When Soviet probes discovered life on Venus in 1962, everything changed - we were no longer along in the universe. With only minor differences in gravity and air composition, Venus was home to Earth-like flora and fauna, including dinosaurs and at least two humanoid races - H. Sapiens and H. Neanderthalensis. These similarities are far closer than evolution would account for, and are the subject of much research by the US base; an uneasy Soviet/American truce exists on Venus and on Earth, but the USSR keeps its work secret, and its base is miles away.
When Cajun ranger Lieutenant Marc Vitrac welcomes a new shipload of colonists it's 26 years later; Marc's been on planet a year, and is well accustomed to Venusian life. When the US forces are asked to help rescue the crew of a crashed Soviet shuttle, Marc is tapped to join the crew, along with newcomers Cynthia Whitlock (an African-American geologist with paleontology and information system skills) and supercilious Brit Christopher Blair (who, like Vitrac, has specialties in ethnology, linguistics and power systems, and flies lighter-than-air craft), Soviet scientist Jadviga Binkis (wife of the USSR shuttle commander) and Captain Tyler. After a couple of incidents the airship is unrecoverable and the team must decide whether to continue the rescue attempt or head home, but their choice is reduced to no choice when they stumble on a battle between the inhuman and inhumane Neanderthal-like natives and the far more human Cloud People.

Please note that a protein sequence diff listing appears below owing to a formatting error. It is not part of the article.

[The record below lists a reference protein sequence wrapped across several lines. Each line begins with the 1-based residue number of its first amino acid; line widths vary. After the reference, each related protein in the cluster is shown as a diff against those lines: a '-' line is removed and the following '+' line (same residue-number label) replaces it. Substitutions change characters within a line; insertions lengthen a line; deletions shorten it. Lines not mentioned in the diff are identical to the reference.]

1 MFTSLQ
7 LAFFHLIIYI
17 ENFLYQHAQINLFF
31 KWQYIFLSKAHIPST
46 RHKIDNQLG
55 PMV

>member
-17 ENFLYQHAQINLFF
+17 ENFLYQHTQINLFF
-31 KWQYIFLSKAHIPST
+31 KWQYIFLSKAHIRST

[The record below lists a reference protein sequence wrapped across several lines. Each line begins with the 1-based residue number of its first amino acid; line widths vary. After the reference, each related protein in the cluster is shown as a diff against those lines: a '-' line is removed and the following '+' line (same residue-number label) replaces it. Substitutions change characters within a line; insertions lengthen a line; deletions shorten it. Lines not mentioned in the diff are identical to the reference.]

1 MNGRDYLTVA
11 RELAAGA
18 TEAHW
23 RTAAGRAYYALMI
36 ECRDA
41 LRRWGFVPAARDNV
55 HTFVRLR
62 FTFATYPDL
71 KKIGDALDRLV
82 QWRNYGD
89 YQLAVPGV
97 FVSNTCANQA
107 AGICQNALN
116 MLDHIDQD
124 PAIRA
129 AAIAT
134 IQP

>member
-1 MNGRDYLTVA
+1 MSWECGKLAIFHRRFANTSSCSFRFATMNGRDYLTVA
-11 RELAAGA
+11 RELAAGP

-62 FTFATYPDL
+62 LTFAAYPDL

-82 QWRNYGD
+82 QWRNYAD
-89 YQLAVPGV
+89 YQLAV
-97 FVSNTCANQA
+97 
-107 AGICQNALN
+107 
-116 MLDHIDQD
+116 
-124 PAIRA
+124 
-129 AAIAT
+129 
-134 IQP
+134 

The Sky People is shallower and less compelling than Stirling's Change series, and less engaging than Conquistador - the characters seemed less fully fleshed out, the villain was too obvious from the outset, and the scientific interest in this parallel world development was insubstantial. There was a secondary plot about a masterless monitoring AI that I found more irritating than useful, and which seemed to serve primarily as the launch pad for a sequel. The world building was intriguing, and I'd not be averse to reading another novel set in this universe, but this is far from my favourite of Stirling's work - Alex